"Terry" McGovern of Brooklyn and "Patsey" Haley of Buffalo put up the best fight for eighteen rounds last night that the patrons of the Lenox Athletic Club have ever seen. The boys were matched to go twenty-five rounds at 116 pounds, but a neat left hook on the jaw, followed by a straight right punch on the point of the chin, after forty-eight seconds of fighting in the eighteenth round, sent Haley unconscious on the ropes, and he was counted out and the decision given to McGovern.

The fight from the start was a lively scientific contest. The men appeared to be about evenly matched as to weight, height, and reach, and both showed up as very clever boxers. They sparred lightly for the first two rounds, but in the third they warmed up to their work and mixed matters up. McGovern struck Haley several blows low enough to have been counted as fouls, but it was apparent that they were accidental, and the boys were told by "Charley" White, the referee, to box on.

The fourth round came near being the last, for if the bell had not sounded Haley would probably have been counted out. Haley was the aggressor at the beginning of the round, and sent a hard left-hand swing into McGovern's stomach, but the latter reciprocated a second later with a similar blow. He followed this up with four left swings to the body and jaw. Haley went down three times in succession, and had risen and was endeavoring weakly to defend himself from the knockout that seemed almost inevitable when the gong sounded. Haley brightened up after the fifth round and landed harder and more repeatedly than earlier, and through the succeeding rounds and up to the time he was knocked out he showed improvement.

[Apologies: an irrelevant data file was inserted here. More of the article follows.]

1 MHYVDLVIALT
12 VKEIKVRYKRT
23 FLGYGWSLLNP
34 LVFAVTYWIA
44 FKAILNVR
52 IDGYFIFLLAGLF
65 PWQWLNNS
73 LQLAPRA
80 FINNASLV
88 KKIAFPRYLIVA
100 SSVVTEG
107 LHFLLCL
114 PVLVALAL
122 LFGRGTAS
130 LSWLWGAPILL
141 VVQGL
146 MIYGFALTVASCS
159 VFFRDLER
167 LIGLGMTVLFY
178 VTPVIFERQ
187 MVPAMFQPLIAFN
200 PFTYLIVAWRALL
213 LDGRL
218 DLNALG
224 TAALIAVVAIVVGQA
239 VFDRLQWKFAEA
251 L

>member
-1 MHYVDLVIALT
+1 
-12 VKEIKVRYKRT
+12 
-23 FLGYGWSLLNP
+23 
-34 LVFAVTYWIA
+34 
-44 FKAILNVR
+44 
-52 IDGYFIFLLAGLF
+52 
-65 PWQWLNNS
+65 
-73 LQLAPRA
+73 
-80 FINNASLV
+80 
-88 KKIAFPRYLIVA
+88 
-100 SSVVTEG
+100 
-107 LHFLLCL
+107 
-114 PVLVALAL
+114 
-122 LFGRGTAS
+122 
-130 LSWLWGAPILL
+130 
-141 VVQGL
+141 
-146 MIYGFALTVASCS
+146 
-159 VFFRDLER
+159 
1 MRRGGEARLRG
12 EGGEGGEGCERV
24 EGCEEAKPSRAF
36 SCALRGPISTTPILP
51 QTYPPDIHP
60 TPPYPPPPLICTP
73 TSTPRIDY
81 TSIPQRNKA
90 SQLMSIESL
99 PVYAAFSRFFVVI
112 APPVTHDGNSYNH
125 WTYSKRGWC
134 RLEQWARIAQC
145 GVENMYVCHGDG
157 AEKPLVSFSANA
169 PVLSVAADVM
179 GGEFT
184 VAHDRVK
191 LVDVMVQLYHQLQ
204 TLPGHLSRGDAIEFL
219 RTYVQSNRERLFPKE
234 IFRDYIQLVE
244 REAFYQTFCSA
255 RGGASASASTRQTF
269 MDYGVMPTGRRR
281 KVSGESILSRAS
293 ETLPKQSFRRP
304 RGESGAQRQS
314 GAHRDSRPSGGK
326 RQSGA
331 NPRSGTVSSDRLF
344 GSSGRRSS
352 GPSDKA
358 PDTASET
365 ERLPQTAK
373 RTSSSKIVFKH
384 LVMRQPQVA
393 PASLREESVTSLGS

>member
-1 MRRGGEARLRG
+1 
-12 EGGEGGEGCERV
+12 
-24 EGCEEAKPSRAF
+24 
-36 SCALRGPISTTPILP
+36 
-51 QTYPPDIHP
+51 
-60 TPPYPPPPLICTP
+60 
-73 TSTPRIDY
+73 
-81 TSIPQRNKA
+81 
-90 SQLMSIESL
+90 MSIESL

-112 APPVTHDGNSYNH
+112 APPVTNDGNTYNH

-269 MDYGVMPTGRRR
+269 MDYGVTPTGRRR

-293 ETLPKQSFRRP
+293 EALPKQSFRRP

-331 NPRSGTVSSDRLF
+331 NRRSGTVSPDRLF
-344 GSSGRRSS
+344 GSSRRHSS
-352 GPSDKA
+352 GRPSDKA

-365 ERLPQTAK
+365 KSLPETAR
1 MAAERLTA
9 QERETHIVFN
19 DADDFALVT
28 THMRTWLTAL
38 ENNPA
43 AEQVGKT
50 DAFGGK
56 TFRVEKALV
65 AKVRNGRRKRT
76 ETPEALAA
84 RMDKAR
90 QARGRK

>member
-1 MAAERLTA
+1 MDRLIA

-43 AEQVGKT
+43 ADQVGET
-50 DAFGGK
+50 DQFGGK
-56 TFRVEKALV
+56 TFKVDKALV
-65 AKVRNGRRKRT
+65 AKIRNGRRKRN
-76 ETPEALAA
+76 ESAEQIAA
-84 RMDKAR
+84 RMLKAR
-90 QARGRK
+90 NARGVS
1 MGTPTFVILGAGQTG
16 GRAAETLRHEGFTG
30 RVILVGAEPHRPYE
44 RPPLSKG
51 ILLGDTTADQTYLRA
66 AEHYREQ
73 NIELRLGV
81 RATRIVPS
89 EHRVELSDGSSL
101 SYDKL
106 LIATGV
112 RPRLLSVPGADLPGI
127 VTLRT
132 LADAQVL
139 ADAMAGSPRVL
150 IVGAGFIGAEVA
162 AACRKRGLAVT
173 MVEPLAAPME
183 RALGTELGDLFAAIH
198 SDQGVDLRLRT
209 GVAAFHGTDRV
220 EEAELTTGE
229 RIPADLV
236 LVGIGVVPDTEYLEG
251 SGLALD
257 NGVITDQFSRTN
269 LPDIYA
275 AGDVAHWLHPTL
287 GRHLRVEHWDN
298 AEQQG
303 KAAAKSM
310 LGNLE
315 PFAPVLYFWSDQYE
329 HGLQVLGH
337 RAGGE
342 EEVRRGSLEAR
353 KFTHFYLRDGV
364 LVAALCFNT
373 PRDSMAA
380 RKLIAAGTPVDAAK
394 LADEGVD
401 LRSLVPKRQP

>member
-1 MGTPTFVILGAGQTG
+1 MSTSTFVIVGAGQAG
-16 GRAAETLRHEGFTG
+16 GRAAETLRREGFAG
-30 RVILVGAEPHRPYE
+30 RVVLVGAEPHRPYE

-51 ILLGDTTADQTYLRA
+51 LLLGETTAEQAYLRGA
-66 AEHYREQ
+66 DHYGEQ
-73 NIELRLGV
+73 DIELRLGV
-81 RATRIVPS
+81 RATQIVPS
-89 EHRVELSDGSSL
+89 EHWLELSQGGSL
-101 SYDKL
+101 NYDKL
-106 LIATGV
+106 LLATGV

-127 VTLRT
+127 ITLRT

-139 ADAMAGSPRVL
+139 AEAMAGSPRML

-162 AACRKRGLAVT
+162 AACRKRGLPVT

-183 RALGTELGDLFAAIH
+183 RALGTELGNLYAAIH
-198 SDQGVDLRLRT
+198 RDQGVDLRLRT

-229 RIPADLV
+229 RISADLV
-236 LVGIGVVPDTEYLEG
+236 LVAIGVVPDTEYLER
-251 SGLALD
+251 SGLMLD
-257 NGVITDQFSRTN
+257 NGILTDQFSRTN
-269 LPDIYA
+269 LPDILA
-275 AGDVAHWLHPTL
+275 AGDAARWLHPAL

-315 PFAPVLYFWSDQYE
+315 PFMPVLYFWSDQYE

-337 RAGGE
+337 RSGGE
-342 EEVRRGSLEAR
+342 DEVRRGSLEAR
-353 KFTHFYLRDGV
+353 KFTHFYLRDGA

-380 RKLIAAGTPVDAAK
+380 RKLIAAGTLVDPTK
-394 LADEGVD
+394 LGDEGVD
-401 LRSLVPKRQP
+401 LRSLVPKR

1899-03-15 The Sun (New York, NY) (page 5)
It Was a One-Sided Battle Until the End Came in the Eighteenth Round--A Big Crowd at the Lenox A. C.--Dougherty Whips Johnson in the Preliminary Bout.

Terry McGovern, the South Brooklyn featherweight, who has championship aspirations, knocked Patsy Haley of Buffalo out in the eighteenth round, at the Lenox A. C., last night, before a large crowd. The battle demonstrated the wonderful aggressiveness of McGovern, who has been putting all of his opponents to sleep of late. Haley was the cleverer boxer, but he didn't have the strength nor the physique of his antagonist, who showed himself to be a pugilist of the Sharkey type. McGovern now wants to meet Oscar Gardner, the "Omaha Kid," at 116 pounds.

There were nearly 5,000 persons in the building when the preliminary bout of ten rounds at 108 pounds was announced. The principals were Jim Johnson of this city and Dan Dougherty of Philadelphia. Charley White, as usual, was the referee. Dougherty surprised the sports with his cleverness, and was continually applauded. He soon had Johnson's face bruised and bleeding, and in the fourth round came near scoring a knock-down. In the fifth and sixth rounds Johnson, though receiving a severe punching, made a good rally. Johnson was not only groggy in the eighth round, but the blood was pouring out of his mouth. He took the gaff without showing the white feather, though, and came up for more with a grim smile on his battered features. Dougherty held his big advantage in the ninth round, and just before the last round ended he landed a pretty right-hander on the jaw, which sent Johnson on his face. He was practically out, but the referee, who assisted him to his corner, refused to allow the fight to proceed. Dougherty was declared the winner.